I fell in love and married the woman of my dreams. I am the father of children who bring me joy every moment of the day. I am doing the work I have always wanted to do. In essence, I can’t think of an alternate life that would bring me any more joy. But I struggle to get through every single day. Confused? Let me explain.
When I was 8 or 9, I was molested by the priest hired to teach me scripture. I don’t remember his face or the exact dates. I just remember the moments we would be left alone. We would complete my lessons, he would go to the bathroom to perform ablutions so we could pray together and then he would relieve himself.
To this day, I don’t know why I didn’t call to my parents in the next room. Eventually, we left that place, and the memory of those moments disappeared deep into my mind. For years, I simply forgot those horrible moments. However, those memories were replaced by this insane, incontrollable rage. The kind of rage and resentment that leaves you incapable of any rational thought or action.
The memories surfaced much later, accompanied by deep regret and guilt. Anger was replaced by despair and self-loathing. Alcohol and pot became the antidote. Life became bearable, something one could prolong.
Then I became a Muslim. Prohibition of alcohol and drugs was accompanied by the obligation to live. God was offering me a life of meaning—but I had to submit my life to him. When I would leave, this world would no longer be in my hands; it was in his.
Soon after, I met the love of my life and married her. I discovered the Indiana University Center on Philanthropy, which provided my life direction.
But each day is a struggle.
Five times a day, I pray. So five times a day, I am reminded. Scripture and prayer are both a source of comfort and a reminder.
To this day, the self-loathing makes it difficult to face myself. As irrational as it might seem, I find it difficult to forgive myself for not yelling for help. Yet many others have suffered abuse that was a great deal worse.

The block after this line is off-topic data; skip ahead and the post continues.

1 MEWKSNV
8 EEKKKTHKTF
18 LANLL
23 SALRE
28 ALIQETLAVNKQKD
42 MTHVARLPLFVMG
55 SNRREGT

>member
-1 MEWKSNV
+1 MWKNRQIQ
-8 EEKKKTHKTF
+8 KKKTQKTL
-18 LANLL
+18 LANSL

I am lucky. Alcohol and drugs have been replaced by love, faith, family and philanthropy.
Not every child is as lucky. Approximately five U.S. children die every day of child abuse. One of three children will be sexually abused before they reach 18. About 90% of child sexual abuse victims know their perpetrators; 68% are abused by a family member. About 80% of 21-year-olds abused as children meet the criteria for at least one psychological disorder.
We must embrace our fundamental responsibility to protect our children. It’s the collective responsibility of society. While we look to point fingers at whom to blame, countless children are faced with fates much worse than mine.
Our public policy must not seek fiscal efficiency. Whether it is education, social services, health care or protecting our children, we must embrace this vital obligation regardless of the cost.
As people of faith, we shouldn’t be so swept away by the charisma of our religious leaders that we are too blind to protect the vulnerable.
For Muslim religious leaders who don’t believe this happens within our faith community, my experience bears witness that it does. For people who think this is an issue of class or income, I came from privilege.
For public policy officials seeking to save money, you are failing in your public duties by not protecting the weakest among us. Let’s not shirk our obligation to protect our children to save a dime.•
Siddiqui is an attorney, has a doctorate from the Lilly Family School of Philanthropy at IU and leads the Association for Research on Nonprofit Organizations and Voluntary Action. Send comments to firstname.lastname@example.org.
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